Thursday, December 08, 2016

Still Spring

The weather man is being so kind to us this Spring with a series of beautiful mild days - perfect for gardening - and a decent rainfall every week. I have only had to water the garden once this Spring. Great for the water bill - I wish I could say the same for the electricity !!!

Some more Spring delights from the garden.

My one Rhododendron has been gorgeous - actually I have 2 of them, but only this one actually flowers properly. I have always struggled to keep rhododendrons alive - heavy clay and not enough water perhaps. Anyhow, this one has thrived.

I do love the Phildelphus. The flowers are so delicate and pure.

And the roses have excelled themselves - but please don't ask their names - I am hopeless at remembering names.

Liz Needle  -  linking with "Floral Friday Fotos".

Friday, December 02, 2016


We waited a long time for Spring this year and although the heavy rains were welcome, they have made a lot of work in the garden Every vaguely sunny day I have been out weeding, cleaning up the remains of the bulbs, doing lawn edges and tidying after winter. Now Spring is here and almost gone and I still have to clean up the later bulbs, lay mulch, another weeding and a lot of Spring pruning.  Nevertheless, despite the weeds, the garden has really put on a great display.

Early in Spring, the irises were really gorgeous

The prunus showed its Spring coat

The dogwood looked stunning

 The crab apple looked like a bride in her lovely gown

The magnolia looked a dream

The tulips popped up among the bluebells

And the aquilegias came up all over the place

I do love the garden in Spring. Still more to come next time.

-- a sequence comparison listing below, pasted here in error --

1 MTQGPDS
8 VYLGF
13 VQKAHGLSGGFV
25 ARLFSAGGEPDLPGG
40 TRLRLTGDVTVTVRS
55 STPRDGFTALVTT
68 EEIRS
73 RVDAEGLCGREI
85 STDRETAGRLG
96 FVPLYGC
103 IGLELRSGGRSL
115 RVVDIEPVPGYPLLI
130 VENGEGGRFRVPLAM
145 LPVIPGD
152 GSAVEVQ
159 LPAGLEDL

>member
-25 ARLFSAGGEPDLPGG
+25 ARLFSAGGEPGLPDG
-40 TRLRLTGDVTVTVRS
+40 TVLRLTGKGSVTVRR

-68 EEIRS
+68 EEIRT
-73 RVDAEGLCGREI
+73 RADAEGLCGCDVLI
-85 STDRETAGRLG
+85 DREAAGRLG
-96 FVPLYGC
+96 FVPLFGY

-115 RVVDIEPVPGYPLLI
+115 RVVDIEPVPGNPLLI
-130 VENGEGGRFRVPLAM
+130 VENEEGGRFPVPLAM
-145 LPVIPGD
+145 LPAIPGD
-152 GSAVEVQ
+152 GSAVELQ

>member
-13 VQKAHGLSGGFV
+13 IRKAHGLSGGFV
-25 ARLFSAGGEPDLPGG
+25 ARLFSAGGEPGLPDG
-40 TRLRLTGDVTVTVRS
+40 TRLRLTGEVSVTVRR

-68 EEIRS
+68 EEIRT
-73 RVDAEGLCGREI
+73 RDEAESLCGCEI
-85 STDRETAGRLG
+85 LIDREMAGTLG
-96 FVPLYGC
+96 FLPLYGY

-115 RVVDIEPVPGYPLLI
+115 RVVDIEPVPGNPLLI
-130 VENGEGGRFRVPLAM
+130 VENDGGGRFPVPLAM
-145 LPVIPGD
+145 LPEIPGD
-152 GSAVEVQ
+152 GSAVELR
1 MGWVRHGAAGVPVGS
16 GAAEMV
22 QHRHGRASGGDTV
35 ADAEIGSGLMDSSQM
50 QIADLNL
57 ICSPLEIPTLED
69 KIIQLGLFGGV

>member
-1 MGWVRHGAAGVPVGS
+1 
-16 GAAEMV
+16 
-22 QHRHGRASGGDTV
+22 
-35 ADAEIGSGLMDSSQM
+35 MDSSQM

Liz Needle  -  linking with "Floral Friday Fotos".

Wild Bird Wednesday

I recently spent 5 wonderful days on holiday with a very dear cousin, Margaret and her husband in Melbourne. We wandered through Botanical Gardens, visited Heronswood - home of the Diggers Club -and caught up on years of memories.

John, her husband is a very keen birder, so we were constantly stopping to look, exclaim and snap - with pleasing results. It is so enlightening to walk with someone who knows birds. I am determined to go back and spend some time in John's favourite birding haunts - my birding tends to be limited to our garden.

I will post photos of the gardens later, but here are some of the bird shots I was able to capture.

Black-fronted Dotterel taken at Cranbourne Royal Botanic Gardens. The shot is not as clear as I would like, but it was taken at a very long range.

A baby Dusky Moorhen. His siblings were off having a great time with mum and he was on his own. He was being harassed by a couple of silver gulls. The next two shots were taken at the Melbourne Botanic Gardens.

This was very cute. This baby Purple Swamphen was chasing his mother everywhere for a feed, constantly getting under her feet. He was lucky not to be stomped on.

One of my favourite little birds - Superb fairy-wren  - so photogenic. This little fellow and his mate were in coastal scrub at Mentone.

And probably my favourite shot of the holiday. Taken at the Mornington Pier, these guys are proof positive that either birds can't read or that they refuse to follow the rules of man.

Thanks for reading this blog. For more great bird and outdoor shots please visit

"Wild Bird Wednesday"  and "Outdoor Wednesday".

Liz Needle

Saturday, October 29, 2016

Sepia Saturday - Four Wheels and an engine

  My final post on this theme. Now for the motorized transport in the family album.

This first shot was taken on the old Batis family property, Daisy Dell, at Nackera which is north of Peterborough in the north of South Australia. The property belonged to my husbands maternal great grandparents. This was taken some time in the late 20s I would think. Have to say they are rather elegantly dressed for the outback. That Number 78 number plate would be worth a lot of money these days.

Here we have a travelling sales rep who was visiting from Peterborough. The gentleman in the white hat is possibly my husband's great uncle. Who knows. Nothing is recorded on the photo.